Regional councils suspect thousands of tonnes of contaminated waste are being buried on farms every year – but there’s little they can do about it.
Most of the dumping takes place on private land, and councils are left relying on whistleblowers to dob in any illegal activity.
Various regional council surveys have shown an average farm generates between 20-40 tonnes of waste a year. What is not known is how much of that includes hazardous substances and recyclables that are either buried in pits or burned, out of sight and out of mind.
Shaun Andrewartha, of Greater Wellington Regional Council, said: “Farm refuse dumps is something high on my agenda as something we need to look at a little bit closer.
“If they are just chucking it in a hole and not complying with the rules … then they are breaking the law.”
Regional councils are in charge of controlling discharge of contaminants to land, and make the rules for what can and cannot be put in farm refuse dumps.
But Andrewartha admitted councils often relied on being told whether a farmer was dumping illegal substances.
“We don’t have the resources to have a monitoring regime for what’s called permitted activities.”
Greater Wellington officers have investigated dumps and offal pits on nine farms since 2014, but have issued no warnings or infringements as a result.
A 2012 Environment Canterbury (ECan) scoping study found the generation and management of non-natural farm waste was largely unregulated, and there were no specific central or local government work programmes aimed specifically at farm waste.
Team leader contaminated sites Davina McNickel said ECan was currently investigating ways to make it easier for farmers to divert hazardous substances and recyclables through more sustainable channels.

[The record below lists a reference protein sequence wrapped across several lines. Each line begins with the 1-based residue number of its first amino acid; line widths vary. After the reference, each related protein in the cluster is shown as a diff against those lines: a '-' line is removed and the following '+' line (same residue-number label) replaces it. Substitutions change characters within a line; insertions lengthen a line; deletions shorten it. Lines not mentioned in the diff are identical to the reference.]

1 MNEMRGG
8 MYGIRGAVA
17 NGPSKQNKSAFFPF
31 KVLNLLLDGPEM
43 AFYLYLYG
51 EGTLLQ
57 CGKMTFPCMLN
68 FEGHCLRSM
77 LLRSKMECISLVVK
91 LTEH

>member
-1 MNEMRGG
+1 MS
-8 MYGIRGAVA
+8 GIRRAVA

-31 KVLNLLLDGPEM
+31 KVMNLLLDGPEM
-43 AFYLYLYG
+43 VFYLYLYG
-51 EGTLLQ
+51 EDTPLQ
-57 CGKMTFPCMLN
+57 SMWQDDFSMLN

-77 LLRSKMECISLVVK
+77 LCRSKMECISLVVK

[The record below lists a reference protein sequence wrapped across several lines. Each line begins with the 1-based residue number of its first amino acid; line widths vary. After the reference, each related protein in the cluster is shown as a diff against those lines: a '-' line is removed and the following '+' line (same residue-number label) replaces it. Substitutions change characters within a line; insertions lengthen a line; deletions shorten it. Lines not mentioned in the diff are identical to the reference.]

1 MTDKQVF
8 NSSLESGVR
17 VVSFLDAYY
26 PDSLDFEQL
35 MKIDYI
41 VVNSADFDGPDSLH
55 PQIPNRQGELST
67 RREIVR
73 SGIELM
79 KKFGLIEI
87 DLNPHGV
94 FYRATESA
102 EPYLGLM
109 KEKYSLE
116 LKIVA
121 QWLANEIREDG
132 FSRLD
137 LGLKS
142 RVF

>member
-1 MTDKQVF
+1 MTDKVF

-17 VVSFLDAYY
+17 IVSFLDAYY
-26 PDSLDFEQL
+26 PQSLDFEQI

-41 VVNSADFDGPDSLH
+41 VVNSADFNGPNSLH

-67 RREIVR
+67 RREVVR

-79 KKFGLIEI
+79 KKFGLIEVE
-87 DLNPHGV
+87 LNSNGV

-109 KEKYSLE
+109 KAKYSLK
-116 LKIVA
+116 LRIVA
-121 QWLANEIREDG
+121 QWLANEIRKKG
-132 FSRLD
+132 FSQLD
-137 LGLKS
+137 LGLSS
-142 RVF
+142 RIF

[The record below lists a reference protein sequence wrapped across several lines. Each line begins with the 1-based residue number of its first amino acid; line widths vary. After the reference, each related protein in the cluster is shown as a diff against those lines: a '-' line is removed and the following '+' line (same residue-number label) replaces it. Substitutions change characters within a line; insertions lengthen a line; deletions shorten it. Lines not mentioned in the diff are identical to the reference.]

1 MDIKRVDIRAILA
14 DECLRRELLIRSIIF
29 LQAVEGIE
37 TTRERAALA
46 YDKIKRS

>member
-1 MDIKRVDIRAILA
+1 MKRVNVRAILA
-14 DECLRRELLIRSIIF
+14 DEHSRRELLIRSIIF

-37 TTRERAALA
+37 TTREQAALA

“What we’ve found is that farmers want to do the right thing, but if there is no alternative they’re going to have to burn it or bury it.
“There is a hell of a lot material that’s going in pits that probably shouldn’t.”
A Waikato Regional Council study in 2014 found that 69 farms surveyed generated an average of 37 tonnes of inorganic, organic and household rubbish a year. About 80 per cent of farms had an on-farm dump, and 94 per cent of sites burned waste.
A 2005 Taranaki Regional Council survey estimated that approximately 525 tonnes of plastic wrap, 8750 tonnes of household waste, 32,440 plastic containers as well as more than 100 cubic metres of waste engine and hydraulic oil were generated in the rural region each year.
Masterton District Council has closed two of its four rural dumps in the past few years because of lack of volume, suggesting the vast majority of waste is dumped on-farm.
Assets and operations manager David Hopman said many farmers were not willing to pay to use a dump when they could dispose of rubbish on their farms for nothing.
He admitted estimates of how much rubbish was being dumped on farms were just a “stab in the dark”.
Professor Mark Milke, of the University of Canterbury, who specialises in solid waste management, said there could be various environmental impacts, depending on what was being dumped.
“Household products can have some hazardous materials in them which have the potential to cause damage.
“It’s not appropriate to be taking household waste in modern society and putting it into pits on your property in any unmanaged situation. The risks are too great.”
Wairarapa soil scientist Esther Dijkstra said she was aware that indiscriminate dumping on farms was widespread.
“I’ve got friends who dump everything in [disposal pits] just because they can’t be bothered to go to the tip.”